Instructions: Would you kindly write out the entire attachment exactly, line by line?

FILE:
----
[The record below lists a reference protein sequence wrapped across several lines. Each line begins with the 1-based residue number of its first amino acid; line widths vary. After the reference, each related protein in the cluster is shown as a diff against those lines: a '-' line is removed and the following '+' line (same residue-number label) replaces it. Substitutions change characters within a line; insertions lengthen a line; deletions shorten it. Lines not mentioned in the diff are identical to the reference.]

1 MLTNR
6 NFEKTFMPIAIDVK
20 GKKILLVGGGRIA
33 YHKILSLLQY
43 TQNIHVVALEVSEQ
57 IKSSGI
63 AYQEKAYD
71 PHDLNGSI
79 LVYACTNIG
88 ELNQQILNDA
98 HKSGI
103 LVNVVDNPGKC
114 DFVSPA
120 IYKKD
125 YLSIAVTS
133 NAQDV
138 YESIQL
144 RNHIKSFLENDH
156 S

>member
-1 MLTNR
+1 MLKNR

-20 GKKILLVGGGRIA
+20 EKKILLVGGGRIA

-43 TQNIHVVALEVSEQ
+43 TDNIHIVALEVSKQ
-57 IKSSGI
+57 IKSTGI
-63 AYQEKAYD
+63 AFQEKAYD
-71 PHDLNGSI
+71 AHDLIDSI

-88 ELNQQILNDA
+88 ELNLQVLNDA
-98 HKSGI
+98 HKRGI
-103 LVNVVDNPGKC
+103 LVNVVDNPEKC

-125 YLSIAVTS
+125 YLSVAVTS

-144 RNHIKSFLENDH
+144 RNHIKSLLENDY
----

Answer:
[The record below lists a reference protein sequence wrapped across several lines. Each line begins with the 1-based residue number of its first amino acid; line widths vary. After the reference, each related protein in the cluster is shown as a diff against those lines: a '-' line is removed and the following '+' line (same residue-number label) replaces it. Substitutions change characters within a line; insertions lengthen a line; deletions shorten it. Lines not mentioned in the diff are identical to the reference.]

1 MLTNR
6 NFEKTFMPIAIDVK
20 GKKILLVGGGRIA
33 YHKILSLLQY
43 TQNIHVVALEVSEQ
57 IKSSGI
63 AYQEKAYD
71 PHDLNGSI
79 LVYACTNIG
88 ELNQQILNDA
98 HKSGI
103 LVNVVDNPGKC
114 DFVSPA
120 IYKKD
125 YLSIAVTS
133 NAQDV
138 YESIQL
144 RNHIKSFLENDH
156 S

>member
-1 MLTNR
+1 MLKNR

-20 GKKILLVGGGRIA
+20 EKKILLVGGGRIA

-43 TQNIHVVALEVSEQ
+43 TDNIHIVALEVSKQ
-57 IKSSGI
+57 IKSTGI
-63 AYQEKAYD
+63 AFQEKAYD
-71 PHDLNGSI
+71 AHDLIDSI

-88 ELNQQILNDA
+88 ELNLQVLNDA
-98 HKSGI
+98 HKRGI
-103 LVNVVDNPGKC
+103 LVNVVDNPEKC

-125 YLSIAVTS
+125 YLSVAVTS

-144 RNHIKSFLENDH
+144 RNHIKSLLENDY